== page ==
However, Farage in my continued assessment is an even greater threat than before. This means I must go further and remind people of Farage’s claims that Muslim immigrants are ‘coming here to take us over’. What about him feeling ‘uncomfortable’ hearing foreign languages on the Tube? How about his blaming of immigrants for the time he was stuck in traffic? How about that vile anti-immigration poster unveiled on the same day Labour MP Jo Cox was murdered on the streets of Birstall by someone from the Right? Is it not also alarming that fascist and well known Islamophobe Tommy Robinson, who founded the English Defence League, has come out in support of Reform UK? And how about Farage’s freshly revealed praise for misogynist influencer Andrew Tate who he described as an ‘important voice’? We can see similar patterns of support and later denials by the way with Meloni in Italy whose youth wing makes Nazi salutes like pans make burnt popcorn. Non è niente! It’s nothing, people say, coughing and waving away the smoke.

In the face of all this, it feels poignant to be watching pre-match rituals before an international football match involving a country pat war. I am thinking of Ukraine in the Euros (the UEFA European Football Championship). Carrying the hopes of their nation like the blue and yellow of their flag around their shoulders, what happens I wonder in the mind of those soldiers inevitably watching from the front line, both Ukrainian and Russian? Does it fire them up or stunt the will? Does it make people kill more? (Russia is banned from the competition.) The last Ukraine match I watched was followed by widespread blackouts as Russia attacked critical infrastructure. How tragic this cannot all be sorted by a match between Ukraine and Russia. As pacifist Bertrand Russell once said, ‘War does not determine who is right — only who is left.’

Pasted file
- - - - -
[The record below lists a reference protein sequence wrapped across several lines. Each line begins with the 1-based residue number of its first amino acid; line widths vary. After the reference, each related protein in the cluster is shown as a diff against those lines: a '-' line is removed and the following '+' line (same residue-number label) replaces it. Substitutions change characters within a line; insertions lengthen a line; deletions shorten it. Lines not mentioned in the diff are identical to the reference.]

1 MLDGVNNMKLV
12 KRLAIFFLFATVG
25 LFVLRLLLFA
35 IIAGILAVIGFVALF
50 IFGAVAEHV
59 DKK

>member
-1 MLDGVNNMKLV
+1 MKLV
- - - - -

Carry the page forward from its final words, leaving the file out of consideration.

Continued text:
Talking of zombie-like marches into the abyss, I see Danny Boyle is making 28 Years Later. When I worked with him for a considerable but hardly painful period of time on 28 Days Later, I used to delude myself that the new digital technology we were using was egalitarian enough one day to become a liberating factor for filmmakers. Swiftly reinvented sharks however soon put an end to this at the time, largely by upping people’s expectations of a higher resolution. As for the original 28 Days Later itself, I had no idea what a success it would become. It was my third such digital project with Boyle as he reclaimed his love of filmmaking after less happy days making The Beach. Privately, I questioned the ending of the script by Alex Garland, who recently made Civil War. From a budget of $8 million, it grossed more than $82.7 million worldwide. Not that we saw any of that. Just goes to show how little I knew. For 28 Years Later, the third in the sequel after 28 Months Later, inevitably big names are attached, including Cillian Murphy again, Jodie Comer, Aaron Taylor-Johnson, Ralph Fiennes. These movies are big business, no matter the endings. I also gather they are shooting some of it on Holy Island, or Lindisfarne, a place where I would camp out at night watching the tide come in, rendering it an island briefly. I must have made a good few campfires there. Though no distraction from the good fun had, how these were left was important. After letting them burn down to just a few hot coals and ashes, I would even scrape off some of the embers from remaining partly burned twigs, sticks or logs, then douse everything with water, finally mixing the ashes and drenched embers into the sand.

In fact, don’t play with fire, I still say.

Peter Bach lives in London.